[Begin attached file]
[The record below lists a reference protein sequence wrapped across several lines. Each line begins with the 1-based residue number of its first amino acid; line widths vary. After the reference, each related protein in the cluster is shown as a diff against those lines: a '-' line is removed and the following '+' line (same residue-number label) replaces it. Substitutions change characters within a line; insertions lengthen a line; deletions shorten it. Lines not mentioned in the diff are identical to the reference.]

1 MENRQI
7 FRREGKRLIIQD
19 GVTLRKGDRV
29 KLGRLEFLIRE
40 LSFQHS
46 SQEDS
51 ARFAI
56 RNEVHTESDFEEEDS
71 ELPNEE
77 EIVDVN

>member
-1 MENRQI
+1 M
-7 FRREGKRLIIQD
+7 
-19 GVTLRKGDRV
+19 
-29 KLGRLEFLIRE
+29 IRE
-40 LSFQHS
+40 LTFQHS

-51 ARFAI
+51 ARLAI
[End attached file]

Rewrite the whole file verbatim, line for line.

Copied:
[The record below lists a reference protein sequence wrapped across several lines. Each line begins with the 1-based residue number of its first amino acid; line widths vary. After the reference, each related protein in the cluster is shown as a diff against those lines: a '-' line is removed and the following '+' line (same residue-number label) replaces it. Substitutions change characters within a line; insertions lengthen a line; deletions shorten it. Lines not mentioned in the diff are identical to the reference.]

1 MENRQI
7 FRREGKRLIIQD
19 GVTLRKGDRV
29 KLGRLEFLIRE
40 LSFQHS
46 SQEDS
51 ARFAI
56 RNEVHTESDFEEEDS
71 ELPNEE
77 EIVDVN

>member
-1 MENRQI
+1 M
-7 FRREGKRLIIQD
+7 
-19 GVTLRKGDRV
+19 
-29 KLGRLEFLIRE
+29 IRE
-40 LSFQHS
+40 LTFQHS

-51 ARFAI
+51 ARLAI